“I didn’t feel like I was worth remembering. I was always associated with something that consumed my entire life.” –Ingrid Marcum
“It’s really dangerous to define ourselves by any one thing, especially something that can be taken away from you in an instant.” –Neghar Fonooni
These quotes are from two of the amazing speakers at the Women’s Fitness Summit this year. Their words hit close to home for me, because I did have a serious habit of continuing to define myself by one thing that consumed my whole life–and when that one thing was taken away from me, or when I let it stop being ‘my thing’, I didn’t know what to do with myself. I would crumble, or just move onto something else that became ‘my new thing’.
For example: Cosplay. I defined myself as a cosplayer. My vacations, evenings, and weekends were spent working on a costume or prop and attending conventions. I had a lot of fun with it especially when friends were involved, and it was an outlet for my creativity.
In April 2015, I finished an life-consuming-8-month-long cosplay project and I wore it for the first (and last) time.
While I got some awesome photos and a pretty badass costume out of the experience, as I look back at myself at that point in time, I see someone who was obsessed with perfectionism. I validated my worth based on what others said/thought about me, and I was so completely idealistic that nothing else seemed to matter.
The day I wore this costume, I won the intermediate division in the costume contest at Midwest Media Expo, and then I felt NOTHING. I actually felt dead inside, because I was so overly focused on what was happening on the OUTSIDE of my body. It was incredibly disappointing.
So, I decided to stop chasing an unrealistic image of perfection. I also stopped defining myself as a cosplayer.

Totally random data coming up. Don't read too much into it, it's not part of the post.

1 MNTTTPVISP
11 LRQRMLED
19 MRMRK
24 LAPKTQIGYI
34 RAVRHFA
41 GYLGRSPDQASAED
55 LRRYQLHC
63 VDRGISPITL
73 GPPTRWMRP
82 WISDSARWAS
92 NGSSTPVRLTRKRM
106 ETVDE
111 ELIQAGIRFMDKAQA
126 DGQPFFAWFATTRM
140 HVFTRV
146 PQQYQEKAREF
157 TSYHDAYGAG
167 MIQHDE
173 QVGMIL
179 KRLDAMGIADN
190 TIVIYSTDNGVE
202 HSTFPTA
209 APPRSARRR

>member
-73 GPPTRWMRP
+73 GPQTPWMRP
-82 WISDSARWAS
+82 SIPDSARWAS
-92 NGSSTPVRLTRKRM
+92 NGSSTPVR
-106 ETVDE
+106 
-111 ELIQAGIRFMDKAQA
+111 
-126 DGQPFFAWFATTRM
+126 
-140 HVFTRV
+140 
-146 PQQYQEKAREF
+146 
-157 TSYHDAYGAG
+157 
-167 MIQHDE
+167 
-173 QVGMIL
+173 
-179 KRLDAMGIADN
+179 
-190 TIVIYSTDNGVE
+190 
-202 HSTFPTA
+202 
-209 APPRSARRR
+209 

This event lit the spark which ignited me into a journey of embracing strength and learning to love myself fully.
I started defining myself as a powerlifter rather than a cosplayer. I was proud of myself for moving onto a hobby that focused on what my body could do rather than how it looked, and that was great! I competed in 4 meets within 4 months (too often!). I achieved a 450 lb total in my squat, bench press, and deadlift. I currently hold 2 national records and 12 state records in Michigan for powerlifting (APF/AAPF).
Still, the same problem persisted: I was defining myself by just one thing. It was ‘my thing’ and nothing else was a priority. I let it consume my entire life and it became my everything.
Defining myself only as a powerlifter is something that can be taken away from me. Those records I set? They are not forever. Someone else will come along and break them. This body of mine? I could get severely injured and lose the ability to lift heavy things. I may still be crushing meets at 70+ years old like some of the incredible women in the community… But then again, I may not be.
We are whole people. We are all more than just one thing.
Yes, I am all of these things:
- Personal Trainer
- Wandering Soul
- Dog Mom
- etc. You get the picture.
But, I’ve learned the importance of not defining myself by any singular thing.
So, how do I define myself now?
When I created the Strong with Purpose Manifesto, I wanted it to define how I intend to live my life. I didn’t want to do it in a way that was overly superficial or laced with lofty ideas of perfection. The Strong with Purpose Manifesto is adaptable and grounded in reality. I feel confident I will be able to truly live a part of each statement of intention throughout my entire life, even as I grow and age. When I feel like I’m struggling, I read the manifesto to help me restore clarity and focus in my life.
Does any particular statement of intention in the Strong with Purpose Manifesto resonate with you?
How do you answer the question, “Who are you and how do you define yourself?” Think about it. Send me a message or let me know in the comments below!